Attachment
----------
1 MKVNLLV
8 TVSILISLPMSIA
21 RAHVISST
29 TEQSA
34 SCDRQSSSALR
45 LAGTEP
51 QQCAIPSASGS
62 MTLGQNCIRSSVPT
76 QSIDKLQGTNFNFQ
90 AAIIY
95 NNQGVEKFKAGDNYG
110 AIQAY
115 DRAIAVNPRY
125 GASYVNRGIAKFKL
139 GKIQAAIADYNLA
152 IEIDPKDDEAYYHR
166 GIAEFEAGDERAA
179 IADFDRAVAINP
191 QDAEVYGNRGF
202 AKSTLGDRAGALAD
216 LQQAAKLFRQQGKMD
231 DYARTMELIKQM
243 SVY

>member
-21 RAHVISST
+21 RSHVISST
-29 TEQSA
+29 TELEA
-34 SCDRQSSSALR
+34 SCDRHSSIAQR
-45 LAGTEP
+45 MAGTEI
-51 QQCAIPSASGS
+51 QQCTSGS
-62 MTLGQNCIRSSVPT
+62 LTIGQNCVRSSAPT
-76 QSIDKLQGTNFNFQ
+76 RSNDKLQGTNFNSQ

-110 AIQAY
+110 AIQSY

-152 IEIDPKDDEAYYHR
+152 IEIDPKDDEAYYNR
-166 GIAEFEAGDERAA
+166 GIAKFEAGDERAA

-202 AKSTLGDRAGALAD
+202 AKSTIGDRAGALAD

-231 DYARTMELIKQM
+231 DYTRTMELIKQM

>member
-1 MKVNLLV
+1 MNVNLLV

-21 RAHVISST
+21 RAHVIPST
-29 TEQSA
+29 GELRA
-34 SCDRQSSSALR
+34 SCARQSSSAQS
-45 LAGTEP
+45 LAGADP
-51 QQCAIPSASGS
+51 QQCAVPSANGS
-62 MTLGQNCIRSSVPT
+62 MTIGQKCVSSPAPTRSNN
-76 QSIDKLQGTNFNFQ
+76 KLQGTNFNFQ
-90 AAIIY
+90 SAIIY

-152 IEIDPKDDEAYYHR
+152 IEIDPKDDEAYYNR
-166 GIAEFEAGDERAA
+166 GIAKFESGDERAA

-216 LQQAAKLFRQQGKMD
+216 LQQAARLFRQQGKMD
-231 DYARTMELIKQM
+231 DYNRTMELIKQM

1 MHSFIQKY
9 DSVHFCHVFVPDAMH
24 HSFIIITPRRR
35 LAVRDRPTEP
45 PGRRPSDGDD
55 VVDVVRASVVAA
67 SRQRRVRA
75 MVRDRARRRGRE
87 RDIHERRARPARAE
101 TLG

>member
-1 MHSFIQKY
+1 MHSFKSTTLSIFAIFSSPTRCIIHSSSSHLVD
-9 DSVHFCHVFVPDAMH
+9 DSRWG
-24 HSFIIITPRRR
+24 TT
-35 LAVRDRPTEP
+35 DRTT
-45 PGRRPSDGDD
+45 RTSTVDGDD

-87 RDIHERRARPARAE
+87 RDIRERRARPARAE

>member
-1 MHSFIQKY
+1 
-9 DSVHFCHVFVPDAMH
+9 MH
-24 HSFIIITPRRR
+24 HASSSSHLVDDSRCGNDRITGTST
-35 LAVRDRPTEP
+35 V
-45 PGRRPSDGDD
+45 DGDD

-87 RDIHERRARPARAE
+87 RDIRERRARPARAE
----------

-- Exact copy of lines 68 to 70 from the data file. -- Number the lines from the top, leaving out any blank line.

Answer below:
-152 IEIDPKDDEAYYHR
+152 IEIDPKDDEAYYNR
-166 GIAEFEAGDERAA